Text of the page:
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I'm a little worried about Worm....

He loves all people and all dogs and wants to play with everyone. But I noticed not all dogs like him or want to play with him. But I don't think Worm gets it, and he keeps at it with them, which they don't appreciate. He is an adolescent and is 8 months now.

He does see a lot of dogs regularly. A lot of dogs live here, so he sees at least 3-5 different dogs daily, when i take him out for potty. When i see that the other dog and their owner doesn't like it, I pull him away, so i'm not as concerned there.

I'm more concerned about daycare, which he does once/week. it's a terrific opportunity for him to play with a lot of dogs all morning and afternoon. One place he goes to has 12-15 dogs. The other place has 40-60 dogs, separated into 2 rooms (small vs large dogs). For now, he gets to be in the small dog room, which i think is good?

both places are terrific and have great reviews on yelp.com. they really love dogs and treat them well and are very committed. yet I know they aren't able to supervise every single interaction. the place with 40-60 dogs, someone wrote that their dog was asked to leave because it had fought with another dog and had apparently "won" the fight. yikes, don't want to find out what that means. the people who work there turned their backs for just a moment and it happened.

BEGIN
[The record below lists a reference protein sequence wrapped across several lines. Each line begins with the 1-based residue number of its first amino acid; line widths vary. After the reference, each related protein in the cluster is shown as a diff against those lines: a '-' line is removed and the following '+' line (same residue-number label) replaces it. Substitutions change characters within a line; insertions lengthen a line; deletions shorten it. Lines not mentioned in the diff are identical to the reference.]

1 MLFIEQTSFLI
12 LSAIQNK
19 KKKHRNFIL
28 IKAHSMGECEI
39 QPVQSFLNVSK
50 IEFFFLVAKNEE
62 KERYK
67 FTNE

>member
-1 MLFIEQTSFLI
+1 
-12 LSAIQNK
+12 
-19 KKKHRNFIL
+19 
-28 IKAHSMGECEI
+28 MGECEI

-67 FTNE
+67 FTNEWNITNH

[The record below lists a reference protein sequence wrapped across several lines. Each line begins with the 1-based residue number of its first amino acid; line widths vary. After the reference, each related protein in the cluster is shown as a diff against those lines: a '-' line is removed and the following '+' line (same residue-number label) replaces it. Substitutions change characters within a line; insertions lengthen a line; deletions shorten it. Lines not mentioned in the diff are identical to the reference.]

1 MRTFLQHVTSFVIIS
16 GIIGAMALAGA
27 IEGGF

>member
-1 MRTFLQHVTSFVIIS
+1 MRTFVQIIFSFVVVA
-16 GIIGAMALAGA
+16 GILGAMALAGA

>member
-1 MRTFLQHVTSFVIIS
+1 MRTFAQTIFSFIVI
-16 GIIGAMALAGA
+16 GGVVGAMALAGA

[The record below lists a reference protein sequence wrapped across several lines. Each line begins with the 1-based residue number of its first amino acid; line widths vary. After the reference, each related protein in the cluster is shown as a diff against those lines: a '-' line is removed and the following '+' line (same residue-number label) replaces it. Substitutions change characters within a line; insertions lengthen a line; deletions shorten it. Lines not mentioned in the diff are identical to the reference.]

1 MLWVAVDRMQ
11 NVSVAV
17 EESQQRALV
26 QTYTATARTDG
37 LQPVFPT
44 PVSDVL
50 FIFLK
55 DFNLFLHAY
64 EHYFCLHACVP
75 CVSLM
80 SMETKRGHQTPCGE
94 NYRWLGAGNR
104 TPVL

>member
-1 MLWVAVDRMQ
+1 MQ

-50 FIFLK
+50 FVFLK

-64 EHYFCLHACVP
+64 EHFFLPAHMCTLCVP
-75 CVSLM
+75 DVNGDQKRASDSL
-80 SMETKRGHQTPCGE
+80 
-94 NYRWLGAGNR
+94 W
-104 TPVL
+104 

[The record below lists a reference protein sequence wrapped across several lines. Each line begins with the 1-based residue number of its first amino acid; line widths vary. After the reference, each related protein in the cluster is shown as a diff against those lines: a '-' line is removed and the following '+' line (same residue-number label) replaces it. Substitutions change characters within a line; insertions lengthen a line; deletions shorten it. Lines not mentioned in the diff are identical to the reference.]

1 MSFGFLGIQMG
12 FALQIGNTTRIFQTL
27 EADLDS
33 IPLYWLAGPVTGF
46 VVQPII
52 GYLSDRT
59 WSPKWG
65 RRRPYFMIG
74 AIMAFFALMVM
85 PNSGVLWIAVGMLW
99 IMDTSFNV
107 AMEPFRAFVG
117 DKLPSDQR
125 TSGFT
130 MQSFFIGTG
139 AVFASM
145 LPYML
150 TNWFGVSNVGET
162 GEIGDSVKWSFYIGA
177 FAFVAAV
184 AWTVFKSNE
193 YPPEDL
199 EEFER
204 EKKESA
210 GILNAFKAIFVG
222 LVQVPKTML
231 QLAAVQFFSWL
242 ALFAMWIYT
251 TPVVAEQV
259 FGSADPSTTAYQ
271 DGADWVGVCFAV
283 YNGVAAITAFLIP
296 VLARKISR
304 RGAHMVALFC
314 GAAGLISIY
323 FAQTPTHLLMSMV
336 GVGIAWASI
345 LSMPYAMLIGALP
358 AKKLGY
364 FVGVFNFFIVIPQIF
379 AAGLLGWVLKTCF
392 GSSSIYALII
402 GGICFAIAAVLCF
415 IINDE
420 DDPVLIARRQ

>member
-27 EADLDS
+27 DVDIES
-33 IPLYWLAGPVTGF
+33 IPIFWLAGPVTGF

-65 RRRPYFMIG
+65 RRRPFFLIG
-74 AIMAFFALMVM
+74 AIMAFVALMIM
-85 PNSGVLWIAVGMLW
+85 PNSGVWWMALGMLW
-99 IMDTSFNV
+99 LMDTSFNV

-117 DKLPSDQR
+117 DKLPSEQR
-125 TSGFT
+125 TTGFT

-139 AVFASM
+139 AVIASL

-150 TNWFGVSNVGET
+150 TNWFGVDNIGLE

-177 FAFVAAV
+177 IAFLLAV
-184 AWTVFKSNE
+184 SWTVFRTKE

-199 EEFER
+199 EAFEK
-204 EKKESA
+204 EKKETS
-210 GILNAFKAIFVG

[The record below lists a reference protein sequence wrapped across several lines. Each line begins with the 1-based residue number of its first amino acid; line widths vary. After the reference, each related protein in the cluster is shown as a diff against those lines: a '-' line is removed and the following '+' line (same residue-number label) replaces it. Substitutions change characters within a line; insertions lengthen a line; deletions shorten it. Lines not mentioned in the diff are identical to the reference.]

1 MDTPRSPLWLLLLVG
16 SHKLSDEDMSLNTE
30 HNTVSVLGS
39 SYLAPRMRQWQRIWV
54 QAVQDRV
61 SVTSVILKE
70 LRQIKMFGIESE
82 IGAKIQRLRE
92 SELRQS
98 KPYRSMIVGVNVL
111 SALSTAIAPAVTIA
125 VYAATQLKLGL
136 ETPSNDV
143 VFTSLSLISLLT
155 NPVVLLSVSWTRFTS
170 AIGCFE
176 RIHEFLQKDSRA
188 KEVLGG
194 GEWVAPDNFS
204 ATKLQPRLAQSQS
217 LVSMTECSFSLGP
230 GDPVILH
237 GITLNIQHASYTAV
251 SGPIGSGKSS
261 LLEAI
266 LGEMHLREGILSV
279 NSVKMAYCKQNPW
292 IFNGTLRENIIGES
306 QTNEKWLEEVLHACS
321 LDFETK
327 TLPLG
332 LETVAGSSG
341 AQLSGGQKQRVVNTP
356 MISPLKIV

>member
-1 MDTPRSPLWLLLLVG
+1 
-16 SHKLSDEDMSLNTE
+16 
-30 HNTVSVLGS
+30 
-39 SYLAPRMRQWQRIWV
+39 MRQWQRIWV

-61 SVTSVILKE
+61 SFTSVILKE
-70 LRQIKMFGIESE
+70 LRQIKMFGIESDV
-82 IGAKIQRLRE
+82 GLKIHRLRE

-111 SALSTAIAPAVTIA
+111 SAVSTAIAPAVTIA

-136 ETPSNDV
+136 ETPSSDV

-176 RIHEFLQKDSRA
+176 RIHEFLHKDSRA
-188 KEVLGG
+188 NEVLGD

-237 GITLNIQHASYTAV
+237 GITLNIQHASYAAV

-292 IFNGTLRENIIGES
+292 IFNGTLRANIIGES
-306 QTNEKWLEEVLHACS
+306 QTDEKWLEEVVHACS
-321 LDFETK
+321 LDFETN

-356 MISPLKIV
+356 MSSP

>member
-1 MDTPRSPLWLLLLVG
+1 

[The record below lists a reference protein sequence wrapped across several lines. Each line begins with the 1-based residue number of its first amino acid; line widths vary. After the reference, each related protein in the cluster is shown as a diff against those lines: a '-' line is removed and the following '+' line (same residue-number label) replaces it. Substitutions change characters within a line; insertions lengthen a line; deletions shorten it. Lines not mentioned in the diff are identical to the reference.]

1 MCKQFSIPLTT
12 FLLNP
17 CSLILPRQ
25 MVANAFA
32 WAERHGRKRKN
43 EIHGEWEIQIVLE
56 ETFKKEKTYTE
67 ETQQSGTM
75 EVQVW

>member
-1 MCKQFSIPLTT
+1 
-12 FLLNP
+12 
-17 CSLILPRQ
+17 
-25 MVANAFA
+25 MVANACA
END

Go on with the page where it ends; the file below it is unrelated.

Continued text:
so yeah, i worry that Worm will come back with his ear torn or something one day : (

he really doesn't seem to get it when other dogs are backing off, when they don't like him, or even when they are growling at him to get away. he is just an eager beaver and i can see how this might get him into trouble. is there anything I can do to help him develop this sense of other dogs better....????
i just want him to be safe.
 

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I personally DON'T think it's a good idea to have 20-30 dogs together in a room with just a few supervisors. It's just a recipe for disaster in my books. A "fight" between two dogs can easily turn into a riot, and as you say they can't possibly supervise every interaction. Even with 12-15 I'd want several supervisors who are "dog savvy" - which most of these people are not.
 

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see Puppy license and adult behavior–STOP SEPARATING PLAY.

Putting aside Mirriam concerns which are ligitamate the best way for a dog to learn doggie social skill is from other dogs. Fischer my harrier which I got when he was two enjoyed the company of many hounds but only hounds. Hound tend to need less personal space than sone other breed so I have to be careful with him because he can get himself into trouble by being rude see He Just Wants To Say "Hi!"